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Not in My Neighborhood

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I'm catching up on Delaware's euphemistically-titled Neighborhood Schools Act, which apparently goes into full effect this fall. Wilmington's News Journal is wholly correct that the districts are resegregating by income; they're also resegregating by race, of course, and I can't quite tell why that article wants so desperately to downplay this.

What none of the coverage -- be it in the News Journal or Time magazine -- seems to hit upon is the most important fact of the matter: integration didn't and couldn't "fail" in Delaware, because Delaware's schools, at least in my experience as a student in the Red Clay district from grades 2 through 8, were never truly integrated.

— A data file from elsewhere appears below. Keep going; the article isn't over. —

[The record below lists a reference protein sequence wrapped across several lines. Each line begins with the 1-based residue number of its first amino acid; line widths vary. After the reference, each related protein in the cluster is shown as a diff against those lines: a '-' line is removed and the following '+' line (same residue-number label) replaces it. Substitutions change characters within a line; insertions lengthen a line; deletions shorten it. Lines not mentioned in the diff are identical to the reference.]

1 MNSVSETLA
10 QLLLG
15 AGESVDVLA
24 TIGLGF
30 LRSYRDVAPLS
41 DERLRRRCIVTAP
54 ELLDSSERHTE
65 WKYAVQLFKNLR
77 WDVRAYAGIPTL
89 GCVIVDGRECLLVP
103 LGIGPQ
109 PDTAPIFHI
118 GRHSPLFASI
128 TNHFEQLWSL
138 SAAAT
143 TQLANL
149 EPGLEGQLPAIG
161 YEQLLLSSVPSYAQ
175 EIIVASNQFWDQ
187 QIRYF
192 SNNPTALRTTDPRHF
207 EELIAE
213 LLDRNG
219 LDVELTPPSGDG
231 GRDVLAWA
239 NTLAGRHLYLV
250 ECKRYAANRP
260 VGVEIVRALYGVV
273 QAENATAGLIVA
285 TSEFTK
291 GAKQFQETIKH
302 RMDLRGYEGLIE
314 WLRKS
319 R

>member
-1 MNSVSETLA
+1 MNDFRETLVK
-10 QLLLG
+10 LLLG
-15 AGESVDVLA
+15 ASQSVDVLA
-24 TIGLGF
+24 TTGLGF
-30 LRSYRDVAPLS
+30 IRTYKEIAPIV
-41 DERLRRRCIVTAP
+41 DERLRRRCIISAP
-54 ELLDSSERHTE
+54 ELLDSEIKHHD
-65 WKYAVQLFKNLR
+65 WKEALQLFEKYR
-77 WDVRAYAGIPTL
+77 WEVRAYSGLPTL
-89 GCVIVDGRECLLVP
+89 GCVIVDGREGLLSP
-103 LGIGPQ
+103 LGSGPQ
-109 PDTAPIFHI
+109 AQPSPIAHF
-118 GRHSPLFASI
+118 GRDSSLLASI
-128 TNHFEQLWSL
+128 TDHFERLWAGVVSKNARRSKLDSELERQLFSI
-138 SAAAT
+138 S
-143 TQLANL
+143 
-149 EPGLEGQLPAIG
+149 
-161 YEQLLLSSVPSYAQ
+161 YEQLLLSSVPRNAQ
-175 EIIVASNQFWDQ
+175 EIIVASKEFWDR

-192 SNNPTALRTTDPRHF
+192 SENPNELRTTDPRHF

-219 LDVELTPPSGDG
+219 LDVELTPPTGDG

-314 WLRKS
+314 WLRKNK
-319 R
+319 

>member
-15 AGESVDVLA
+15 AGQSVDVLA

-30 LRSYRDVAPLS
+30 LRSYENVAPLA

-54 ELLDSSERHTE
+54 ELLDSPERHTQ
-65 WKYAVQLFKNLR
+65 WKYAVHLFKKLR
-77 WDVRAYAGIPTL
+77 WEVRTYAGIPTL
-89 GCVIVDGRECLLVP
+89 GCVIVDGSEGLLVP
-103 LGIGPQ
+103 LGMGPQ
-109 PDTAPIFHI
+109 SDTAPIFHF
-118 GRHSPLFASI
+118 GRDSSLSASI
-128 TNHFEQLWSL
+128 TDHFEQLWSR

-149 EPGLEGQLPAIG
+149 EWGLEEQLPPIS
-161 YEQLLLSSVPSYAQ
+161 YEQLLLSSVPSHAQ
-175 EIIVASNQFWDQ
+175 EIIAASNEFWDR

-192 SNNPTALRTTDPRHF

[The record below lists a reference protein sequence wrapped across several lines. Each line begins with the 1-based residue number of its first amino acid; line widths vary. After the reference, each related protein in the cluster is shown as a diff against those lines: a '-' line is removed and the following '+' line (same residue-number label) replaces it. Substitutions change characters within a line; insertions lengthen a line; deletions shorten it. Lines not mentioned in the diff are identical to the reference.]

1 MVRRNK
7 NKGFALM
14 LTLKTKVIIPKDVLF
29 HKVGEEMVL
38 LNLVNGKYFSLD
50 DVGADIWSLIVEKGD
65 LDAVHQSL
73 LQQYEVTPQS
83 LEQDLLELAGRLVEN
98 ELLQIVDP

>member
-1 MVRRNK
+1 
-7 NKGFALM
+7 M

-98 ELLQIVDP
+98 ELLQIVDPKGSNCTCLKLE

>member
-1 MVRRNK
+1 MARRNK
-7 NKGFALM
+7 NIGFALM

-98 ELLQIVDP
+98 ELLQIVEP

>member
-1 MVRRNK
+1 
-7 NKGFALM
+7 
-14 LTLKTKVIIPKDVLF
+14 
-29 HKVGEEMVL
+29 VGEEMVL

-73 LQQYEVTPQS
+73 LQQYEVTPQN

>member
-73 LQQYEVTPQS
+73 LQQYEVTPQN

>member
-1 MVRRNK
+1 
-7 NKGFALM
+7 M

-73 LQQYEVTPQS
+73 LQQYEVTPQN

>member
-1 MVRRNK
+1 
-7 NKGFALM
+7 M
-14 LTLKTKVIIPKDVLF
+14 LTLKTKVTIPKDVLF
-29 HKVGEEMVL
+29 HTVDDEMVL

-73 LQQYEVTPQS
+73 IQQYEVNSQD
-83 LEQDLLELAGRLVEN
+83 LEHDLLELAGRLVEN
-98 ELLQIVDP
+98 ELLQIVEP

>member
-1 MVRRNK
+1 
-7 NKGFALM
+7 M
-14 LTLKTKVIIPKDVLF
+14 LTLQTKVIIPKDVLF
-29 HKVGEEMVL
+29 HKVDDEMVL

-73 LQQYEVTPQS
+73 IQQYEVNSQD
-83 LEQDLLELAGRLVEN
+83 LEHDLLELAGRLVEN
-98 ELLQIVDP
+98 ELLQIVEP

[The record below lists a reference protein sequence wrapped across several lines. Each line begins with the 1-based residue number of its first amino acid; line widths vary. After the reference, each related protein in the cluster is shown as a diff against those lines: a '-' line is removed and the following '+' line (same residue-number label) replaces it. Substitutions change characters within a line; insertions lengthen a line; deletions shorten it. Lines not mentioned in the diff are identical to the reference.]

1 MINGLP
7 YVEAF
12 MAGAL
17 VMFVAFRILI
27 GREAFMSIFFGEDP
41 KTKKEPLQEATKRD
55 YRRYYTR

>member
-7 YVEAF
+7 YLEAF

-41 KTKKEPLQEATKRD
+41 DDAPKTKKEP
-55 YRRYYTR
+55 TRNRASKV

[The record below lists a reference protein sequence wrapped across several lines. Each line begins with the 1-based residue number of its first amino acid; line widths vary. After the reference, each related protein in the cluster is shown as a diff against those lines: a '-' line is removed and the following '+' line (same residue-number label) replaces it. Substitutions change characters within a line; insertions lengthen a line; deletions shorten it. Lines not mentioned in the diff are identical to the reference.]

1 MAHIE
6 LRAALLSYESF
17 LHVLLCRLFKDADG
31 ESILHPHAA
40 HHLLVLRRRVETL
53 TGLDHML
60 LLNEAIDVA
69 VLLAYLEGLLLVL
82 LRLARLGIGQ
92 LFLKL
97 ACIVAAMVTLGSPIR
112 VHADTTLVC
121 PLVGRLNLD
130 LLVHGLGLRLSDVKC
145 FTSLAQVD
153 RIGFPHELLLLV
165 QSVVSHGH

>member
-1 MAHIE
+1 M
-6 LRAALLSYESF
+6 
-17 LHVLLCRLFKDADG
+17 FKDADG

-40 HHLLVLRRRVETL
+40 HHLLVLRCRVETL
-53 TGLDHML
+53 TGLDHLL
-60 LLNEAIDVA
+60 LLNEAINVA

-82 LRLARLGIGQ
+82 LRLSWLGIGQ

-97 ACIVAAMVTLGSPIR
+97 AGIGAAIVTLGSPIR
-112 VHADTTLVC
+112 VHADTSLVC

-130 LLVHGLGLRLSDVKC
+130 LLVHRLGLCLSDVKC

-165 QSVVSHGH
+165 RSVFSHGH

Oh, we had busing. Students in Red Clay were bused into oblivion. The usual pattern meant suburban kids had three years of busing into the city elementary shools, and most city kids then spent nine years being bused out to the suburban junior high and high schools (average ride time: well over an hour each way).

But to complain about busing, to associate its inconveniences with the failure of integration in Delaware schools and its end with the solution of a huge problem is sort of like associating the wreck of the Titanic with cold water. It misses the giant iceberg staring us all in the face, which is that classes were often segregated.

I don't think this is uncommon in public schools elsewhere at all -- but I never hear it mentioned. I don't understand how even teachers discussing integration and diversity so often fail to note that desegregation means bupkis unless it takes place at the classroom level . (PE and lunch -- small portions of the day fraught with their own unique problems -- do not count.)